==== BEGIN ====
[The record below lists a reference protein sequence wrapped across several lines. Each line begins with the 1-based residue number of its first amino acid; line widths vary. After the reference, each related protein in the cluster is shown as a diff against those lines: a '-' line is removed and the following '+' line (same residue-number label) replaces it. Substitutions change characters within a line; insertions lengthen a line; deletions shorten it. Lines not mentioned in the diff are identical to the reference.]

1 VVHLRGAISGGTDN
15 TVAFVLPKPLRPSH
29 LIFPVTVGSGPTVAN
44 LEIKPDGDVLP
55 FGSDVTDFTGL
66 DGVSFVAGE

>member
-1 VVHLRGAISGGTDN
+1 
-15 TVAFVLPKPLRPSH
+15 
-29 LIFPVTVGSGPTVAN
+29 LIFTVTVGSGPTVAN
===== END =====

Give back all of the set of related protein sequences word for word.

[The record below lists a reference protein sequence wrapped across several lines. Each line begins with the 1-based residue number of its first amino acid; line widths vary. After the reference, each related protein in the cluster is shown as a diff against those lines: a '-' line is removed and the following '+' line (same residue-number label) replaces it. Substitutions change characters within a line; insertions lengthen a line; deletions shorten it. Lines not mentioned in the diff are identical to the reference.]

1 VVHLRGAISGGTDN
15 TVAFVLPKPLRPSH
29 LIFPVTVGSGPTVAN
44 LEIKPDGDVLP
55 FGSDVTDFTGL
66 DGVSFVAGE

>member
-1 VVHLRGAISGGTDN
+1 
-15 TVAFVLPKPLRPSH
+15 
-29 LIFPVTVGSGPTVAN
+29 LIFTVTVGSGPTVAN